If successful, moxifloxacin could be first new treatment for TB in more than 40 years
A Johns Hopkins infectious disease expert will lead two international studies of the effectiveness of the antibiotic moxifloxacin as a new treatment for tuberculosis, the highly contagious bacterial disease that kills more than 2 million people worldwide each year and is the leading cause of death of people living with HIV and AIDS. Moxifloxacin is currently approved in more than 100 countries, including the United States, as a treatment for bacterial respiratory infections, such as bronchitis, sinusitis and pneumonia.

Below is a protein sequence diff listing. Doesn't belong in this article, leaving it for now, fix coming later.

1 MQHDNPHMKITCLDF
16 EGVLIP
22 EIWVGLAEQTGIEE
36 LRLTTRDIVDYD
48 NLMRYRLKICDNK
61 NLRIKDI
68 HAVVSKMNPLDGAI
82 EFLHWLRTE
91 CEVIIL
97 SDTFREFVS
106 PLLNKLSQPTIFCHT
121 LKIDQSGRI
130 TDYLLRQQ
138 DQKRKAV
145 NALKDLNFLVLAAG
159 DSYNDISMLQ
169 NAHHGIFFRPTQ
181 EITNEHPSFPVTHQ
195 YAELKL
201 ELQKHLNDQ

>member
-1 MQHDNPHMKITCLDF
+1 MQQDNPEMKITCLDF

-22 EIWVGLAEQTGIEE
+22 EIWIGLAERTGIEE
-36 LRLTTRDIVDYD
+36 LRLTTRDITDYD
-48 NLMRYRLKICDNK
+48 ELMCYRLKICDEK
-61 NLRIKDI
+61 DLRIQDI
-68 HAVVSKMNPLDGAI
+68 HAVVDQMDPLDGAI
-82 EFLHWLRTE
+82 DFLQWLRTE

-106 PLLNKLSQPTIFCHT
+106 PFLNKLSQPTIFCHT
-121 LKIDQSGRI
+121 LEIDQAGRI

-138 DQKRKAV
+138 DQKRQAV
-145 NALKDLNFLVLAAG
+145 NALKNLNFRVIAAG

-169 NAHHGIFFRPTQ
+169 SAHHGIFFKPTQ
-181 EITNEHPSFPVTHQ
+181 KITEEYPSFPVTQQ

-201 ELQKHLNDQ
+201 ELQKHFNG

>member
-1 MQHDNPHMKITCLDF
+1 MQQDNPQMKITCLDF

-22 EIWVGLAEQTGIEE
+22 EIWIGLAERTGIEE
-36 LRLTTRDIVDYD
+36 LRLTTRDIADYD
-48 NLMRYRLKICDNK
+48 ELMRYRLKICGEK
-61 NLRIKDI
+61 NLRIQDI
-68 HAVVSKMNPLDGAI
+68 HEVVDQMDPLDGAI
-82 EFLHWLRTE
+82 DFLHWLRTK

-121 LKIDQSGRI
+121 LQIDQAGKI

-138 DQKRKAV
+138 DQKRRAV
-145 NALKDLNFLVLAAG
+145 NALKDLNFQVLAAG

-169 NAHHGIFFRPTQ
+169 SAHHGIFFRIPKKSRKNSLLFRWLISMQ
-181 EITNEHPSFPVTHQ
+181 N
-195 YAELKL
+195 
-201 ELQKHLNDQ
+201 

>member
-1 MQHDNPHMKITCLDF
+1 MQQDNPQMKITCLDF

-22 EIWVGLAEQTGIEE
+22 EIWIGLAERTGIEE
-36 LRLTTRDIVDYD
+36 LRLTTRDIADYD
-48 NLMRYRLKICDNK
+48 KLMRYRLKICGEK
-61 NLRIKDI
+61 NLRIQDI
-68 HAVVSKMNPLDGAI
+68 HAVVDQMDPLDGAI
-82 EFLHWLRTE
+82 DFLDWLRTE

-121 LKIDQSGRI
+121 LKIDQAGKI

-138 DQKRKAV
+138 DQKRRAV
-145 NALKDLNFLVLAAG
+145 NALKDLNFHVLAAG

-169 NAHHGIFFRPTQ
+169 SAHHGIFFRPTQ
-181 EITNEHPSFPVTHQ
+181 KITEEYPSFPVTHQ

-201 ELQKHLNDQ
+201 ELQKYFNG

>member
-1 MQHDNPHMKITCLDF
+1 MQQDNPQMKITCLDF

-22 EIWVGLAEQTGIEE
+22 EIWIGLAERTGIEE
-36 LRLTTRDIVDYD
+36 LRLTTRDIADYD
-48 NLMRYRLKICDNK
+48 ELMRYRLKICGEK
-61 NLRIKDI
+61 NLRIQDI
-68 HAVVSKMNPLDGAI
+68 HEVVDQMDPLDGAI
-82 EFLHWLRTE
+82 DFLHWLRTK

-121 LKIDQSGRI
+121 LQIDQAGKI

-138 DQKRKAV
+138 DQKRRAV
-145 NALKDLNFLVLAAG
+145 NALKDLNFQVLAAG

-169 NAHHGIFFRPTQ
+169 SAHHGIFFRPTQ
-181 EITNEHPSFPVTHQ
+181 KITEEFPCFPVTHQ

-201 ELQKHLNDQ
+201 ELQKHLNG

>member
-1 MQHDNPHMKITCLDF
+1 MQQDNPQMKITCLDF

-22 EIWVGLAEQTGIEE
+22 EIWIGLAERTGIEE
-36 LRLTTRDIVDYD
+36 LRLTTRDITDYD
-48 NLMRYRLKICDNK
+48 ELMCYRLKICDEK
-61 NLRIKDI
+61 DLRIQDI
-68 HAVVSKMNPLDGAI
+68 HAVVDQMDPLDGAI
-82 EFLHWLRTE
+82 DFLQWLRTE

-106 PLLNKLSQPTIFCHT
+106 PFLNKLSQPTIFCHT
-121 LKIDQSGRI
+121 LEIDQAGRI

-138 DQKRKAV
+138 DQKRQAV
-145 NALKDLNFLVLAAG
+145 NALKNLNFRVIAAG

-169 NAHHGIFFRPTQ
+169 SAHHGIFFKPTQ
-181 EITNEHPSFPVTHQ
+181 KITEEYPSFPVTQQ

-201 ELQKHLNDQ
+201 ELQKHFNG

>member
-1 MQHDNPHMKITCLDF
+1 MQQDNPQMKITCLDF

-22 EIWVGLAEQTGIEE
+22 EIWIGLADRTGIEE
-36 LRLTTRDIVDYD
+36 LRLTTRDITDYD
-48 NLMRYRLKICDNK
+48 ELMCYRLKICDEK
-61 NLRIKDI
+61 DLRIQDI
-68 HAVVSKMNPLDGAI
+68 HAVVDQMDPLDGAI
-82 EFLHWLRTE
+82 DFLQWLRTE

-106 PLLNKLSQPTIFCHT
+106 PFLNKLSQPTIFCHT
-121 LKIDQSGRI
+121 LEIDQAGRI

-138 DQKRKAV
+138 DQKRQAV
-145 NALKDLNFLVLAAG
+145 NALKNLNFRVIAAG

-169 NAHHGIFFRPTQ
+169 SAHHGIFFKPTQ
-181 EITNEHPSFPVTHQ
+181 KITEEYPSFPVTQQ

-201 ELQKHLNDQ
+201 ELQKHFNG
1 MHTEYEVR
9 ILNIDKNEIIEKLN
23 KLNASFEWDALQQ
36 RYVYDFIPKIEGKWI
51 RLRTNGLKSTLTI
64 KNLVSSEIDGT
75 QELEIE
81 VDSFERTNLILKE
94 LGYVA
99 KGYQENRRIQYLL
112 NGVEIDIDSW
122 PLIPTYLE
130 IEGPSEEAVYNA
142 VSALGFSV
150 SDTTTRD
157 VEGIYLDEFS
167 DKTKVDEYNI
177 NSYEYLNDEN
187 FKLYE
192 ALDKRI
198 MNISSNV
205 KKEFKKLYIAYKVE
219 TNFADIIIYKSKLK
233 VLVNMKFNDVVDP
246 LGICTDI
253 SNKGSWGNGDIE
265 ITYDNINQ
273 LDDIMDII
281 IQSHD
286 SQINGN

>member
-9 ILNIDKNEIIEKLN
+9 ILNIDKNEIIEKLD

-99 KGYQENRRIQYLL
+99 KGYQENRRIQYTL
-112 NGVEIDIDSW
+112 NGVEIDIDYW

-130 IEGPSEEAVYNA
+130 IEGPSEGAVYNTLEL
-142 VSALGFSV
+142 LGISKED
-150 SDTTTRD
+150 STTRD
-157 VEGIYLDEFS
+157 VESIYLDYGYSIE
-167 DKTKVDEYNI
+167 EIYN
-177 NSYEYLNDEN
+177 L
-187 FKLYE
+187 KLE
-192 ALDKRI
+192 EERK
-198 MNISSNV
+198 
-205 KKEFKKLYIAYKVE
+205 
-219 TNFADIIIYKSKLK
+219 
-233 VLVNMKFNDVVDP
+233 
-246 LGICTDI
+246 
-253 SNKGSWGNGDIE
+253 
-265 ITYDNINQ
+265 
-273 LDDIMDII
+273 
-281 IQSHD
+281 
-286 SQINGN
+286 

"Defeating the spread of tuberculosis in the United States and the developing world will require scientists to take bold and creative new approaches because there has not been a new therapy for tuberculosis in more than 40 years," says tuberculosis expert Richard Chaisson, M.D., a professor of medicine, epidemiology and international health at The Johns Hopkins University School of Medicine.
David March | EurekAlert!
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